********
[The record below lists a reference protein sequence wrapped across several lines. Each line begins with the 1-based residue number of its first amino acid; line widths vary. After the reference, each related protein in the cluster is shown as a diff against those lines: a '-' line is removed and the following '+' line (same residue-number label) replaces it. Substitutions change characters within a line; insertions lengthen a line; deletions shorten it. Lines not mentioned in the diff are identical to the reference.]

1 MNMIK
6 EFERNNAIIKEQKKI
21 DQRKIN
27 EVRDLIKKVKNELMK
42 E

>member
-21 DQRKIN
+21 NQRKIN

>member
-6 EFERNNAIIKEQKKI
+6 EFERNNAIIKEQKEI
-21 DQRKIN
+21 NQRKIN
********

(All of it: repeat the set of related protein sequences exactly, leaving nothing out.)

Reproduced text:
[The record below lists a reference protein sequence wrapped across several lines. Each line begins with the 1-based residue number of its first amino acid; line widths vary. After the reference, each related protein in the cluster is shown as a diff against those lines: a '-' line is removed and the following '+' line (same residue-number label) replaces it. Substitutions change characters within a line; insertions lengthen a line; deletions shorten it. Lines not mentioned in the diff are identical to the reference.]

1 MNMIK
6 EFERNNAIIKEQKKI
21 DQRKIN
27 EVRDLIKKVKNELMK
42 E

>member
-21 DQRKIN
+21 NQRKIN

>member
-6 EFERNNAIIKEQKKI
+6 EFERNNAIIKEQKEI
-21 DQRKIN
+21 NQRKIN